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The ABCs of printer inks

Marco Tabini, | May 26, 2011
When buying a printer, the choice of ink technology often dictates the ultimate capabilities of your device. Here's a handy guide to the most common ink-transfer systems, how they work, and what they are best suited for.

Most consumer inks are water-based dyes, ideal for applications where high-quality output is essential, such as photographs and drawings. Because of their formulation, however, these inks suffer from two major defects: first, they tend to bleed into the paper; and second, they are not colorfast and often fade over time.

The easiest way to solve the first problem is to use the right paper. Special inkjet-specific stocks are manufactured so that they do not easily absorb water, thus forcing the ink to dry on the surface and form crisper images.

For the second problem, you will want to look into archival quality inks, formulated with special pigments that resist fading and rely on a solvent other than water to make them waterproof. In addition, there are paper stocks specifically designed to resist yellowing and degradation for archival purposes. These tend to be sold with higher quality and more expensive photo printers.


Solid inks

Solid ink was originally developed by Tektronix, a company that was eventually acquired by Xerox, which today makes printers based on the technology.

Solid ink is a candlewax-like substance sold in small blocks—one type for each of the primary process colors that form images on paper (cyan, magenta, yellow, and black, or CMYK). Inside the printer, the ink is melted and squirted onto an oiled roller using a technology similar to that of offset printers.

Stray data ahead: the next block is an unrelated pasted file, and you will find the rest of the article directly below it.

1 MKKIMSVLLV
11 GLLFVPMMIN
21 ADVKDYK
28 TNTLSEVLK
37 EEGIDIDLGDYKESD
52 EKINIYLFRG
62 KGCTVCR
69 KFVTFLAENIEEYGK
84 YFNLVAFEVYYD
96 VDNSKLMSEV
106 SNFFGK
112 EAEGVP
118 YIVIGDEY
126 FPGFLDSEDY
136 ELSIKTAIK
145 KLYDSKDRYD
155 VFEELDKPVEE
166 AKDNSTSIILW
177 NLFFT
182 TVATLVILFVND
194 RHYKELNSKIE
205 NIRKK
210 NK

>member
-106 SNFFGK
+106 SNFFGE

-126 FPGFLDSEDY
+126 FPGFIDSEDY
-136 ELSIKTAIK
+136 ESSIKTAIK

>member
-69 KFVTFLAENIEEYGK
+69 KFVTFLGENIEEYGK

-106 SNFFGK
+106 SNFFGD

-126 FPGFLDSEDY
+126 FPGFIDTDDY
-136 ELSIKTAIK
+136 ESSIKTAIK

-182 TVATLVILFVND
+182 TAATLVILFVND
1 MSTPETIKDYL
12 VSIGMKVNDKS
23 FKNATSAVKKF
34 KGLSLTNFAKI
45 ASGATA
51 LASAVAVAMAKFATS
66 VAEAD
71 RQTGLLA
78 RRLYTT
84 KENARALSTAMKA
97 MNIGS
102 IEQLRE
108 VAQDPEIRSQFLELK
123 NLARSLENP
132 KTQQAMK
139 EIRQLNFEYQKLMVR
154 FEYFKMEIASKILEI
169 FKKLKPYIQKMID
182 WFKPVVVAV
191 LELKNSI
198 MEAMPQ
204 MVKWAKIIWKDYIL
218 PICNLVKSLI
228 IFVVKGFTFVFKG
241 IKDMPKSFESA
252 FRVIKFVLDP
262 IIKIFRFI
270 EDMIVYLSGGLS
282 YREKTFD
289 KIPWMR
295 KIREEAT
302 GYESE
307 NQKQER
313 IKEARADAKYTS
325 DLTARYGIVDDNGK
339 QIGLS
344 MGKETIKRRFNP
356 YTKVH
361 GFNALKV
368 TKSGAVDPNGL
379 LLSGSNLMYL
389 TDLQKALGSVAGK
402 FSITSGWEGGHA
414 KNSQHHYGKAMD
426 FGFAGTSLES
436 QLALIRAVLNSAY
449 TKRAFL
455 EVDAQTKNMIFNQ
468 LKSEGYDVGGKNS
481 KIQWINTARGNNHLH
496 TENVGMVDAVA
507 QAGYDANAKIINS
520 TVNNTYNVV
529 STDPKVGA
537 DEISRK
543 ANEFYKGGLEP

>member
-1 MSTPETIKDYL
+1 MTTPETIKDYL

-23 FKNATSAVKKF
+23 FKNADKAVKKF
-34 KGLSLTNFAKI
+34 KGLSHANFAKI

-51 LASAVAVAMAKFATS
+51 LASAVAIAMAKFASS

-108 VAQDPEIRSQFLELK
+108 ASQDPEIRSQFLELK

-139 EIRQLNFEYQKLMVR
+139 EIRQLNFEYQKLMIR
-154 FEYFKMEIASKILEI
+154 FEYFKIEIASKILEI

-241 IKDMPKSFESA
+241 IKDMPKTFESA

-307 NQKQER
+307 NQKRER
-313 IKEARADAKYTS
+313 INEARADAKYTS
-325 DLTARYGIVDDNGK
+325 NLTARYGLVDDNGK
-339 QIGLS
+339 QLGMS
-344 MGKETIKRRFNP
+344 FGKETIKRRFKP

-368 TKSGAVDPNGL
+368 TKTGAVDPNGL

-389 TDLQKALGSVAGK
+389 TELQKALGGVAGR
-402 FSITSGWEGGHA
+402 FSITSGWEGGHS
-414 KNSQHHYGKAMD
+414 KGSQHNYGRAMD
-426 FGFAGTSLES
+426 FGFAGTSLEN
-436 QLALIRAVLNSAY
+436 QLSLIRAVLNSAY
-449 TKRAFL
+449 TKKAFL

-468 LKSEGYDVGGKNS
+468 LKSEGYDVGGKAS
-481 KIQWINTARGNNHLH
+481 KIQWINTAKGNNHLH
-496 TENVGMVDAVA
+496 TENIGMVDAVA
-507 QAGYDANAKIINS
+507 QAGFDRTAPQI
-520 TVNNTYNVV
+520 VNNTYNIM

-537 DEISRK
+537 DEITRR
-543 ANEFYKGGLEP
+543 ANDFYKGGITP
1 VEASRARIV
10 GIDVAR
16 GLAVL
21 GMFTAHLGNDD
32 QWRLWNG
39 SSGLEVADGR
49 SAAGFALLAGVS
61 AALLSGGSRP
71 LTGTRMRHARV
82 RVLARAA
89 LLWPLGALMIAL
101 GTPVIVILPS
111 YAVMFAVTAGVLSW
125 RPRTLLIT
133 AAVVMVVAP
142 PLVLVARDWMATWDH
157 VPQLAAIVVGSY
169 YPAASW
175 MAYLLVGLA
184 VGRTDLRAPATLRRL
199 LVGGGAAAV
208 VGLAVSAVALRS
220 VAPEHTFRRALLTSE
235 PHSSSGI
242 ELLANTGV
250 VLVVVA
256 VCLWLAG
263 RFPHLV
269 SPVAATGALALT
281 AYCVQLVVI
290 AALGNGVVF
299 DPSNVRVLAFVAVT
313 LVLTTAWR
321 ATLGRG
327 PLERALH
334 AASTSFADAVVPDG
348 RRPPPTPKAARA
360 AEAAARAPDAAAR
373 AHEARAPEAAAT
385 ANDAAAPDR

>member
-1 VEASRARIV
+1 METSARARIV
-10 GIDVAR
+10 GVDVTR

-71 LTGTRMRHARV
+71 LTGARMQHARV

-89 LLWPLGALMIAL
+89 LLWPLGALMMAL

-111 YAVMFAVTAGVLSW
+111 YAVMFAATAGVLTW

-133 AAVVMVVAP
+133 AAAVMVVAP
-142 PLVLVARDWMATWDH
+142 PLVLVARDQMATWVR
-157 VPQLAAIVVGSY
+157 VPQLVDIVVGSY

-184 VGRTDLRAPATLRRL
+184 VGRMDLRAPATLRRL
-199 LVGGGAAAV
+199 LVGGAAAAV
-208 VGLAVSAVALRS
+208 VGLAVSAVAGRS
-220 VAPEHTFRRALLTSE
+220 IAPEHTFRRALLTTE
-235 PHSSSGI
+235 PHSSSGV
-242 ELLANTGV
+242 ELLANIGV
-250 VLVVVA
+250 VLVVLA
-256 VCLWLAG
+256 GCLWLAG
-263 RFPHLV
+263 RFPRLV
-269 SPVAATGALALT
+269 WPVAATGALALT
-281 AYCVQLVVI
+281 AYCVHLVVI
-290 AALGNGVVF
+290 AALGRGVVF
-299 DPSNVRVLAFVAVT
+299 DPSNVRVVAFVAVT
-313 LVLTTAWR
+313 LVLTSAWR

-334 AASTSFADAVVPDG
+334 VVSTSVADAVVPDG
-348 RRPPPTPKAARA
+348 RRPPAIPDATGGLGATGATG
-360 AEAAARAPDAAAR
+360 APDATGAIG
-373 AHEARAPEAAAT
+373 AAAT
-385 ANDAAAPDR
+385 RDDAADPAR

The main advantages of solid ink printing are that it is fast, reliable, and environmentally friendly—inks are non-toxic and safe to handle. However, the initial investment is usually higher than that of a laser printer.

Although their photo quality is not quite as good as an inkjet, solid inks can be used to print high-resolution color graphics and generally make excellent office machines due to their low maintenance cost. (My office has had one for the last 10 years, and we’ve never had to service it beyond replacing the consumables.)



Toner is the ink of laser printers; typically, it is made by bonding a pigment to a polymer to create a fine powder with particular electrical properties.

Inside the printer, a laser beam “paints” the image to be rendered on a drum, loading it with an electrostatic charge. The drum then rotates over the toner reservoir, picking up particles of ink that are later transferred to paper and melted in place.

Toner is excellent in terms of durability and quality, especially for applications like printing text and line art. Once it’s fused to the paper, it doesn’t fade or come off easily. It doesn’t fare as well for photographs, however, where inkjet printers provide finer resolution and, therefore, better output.


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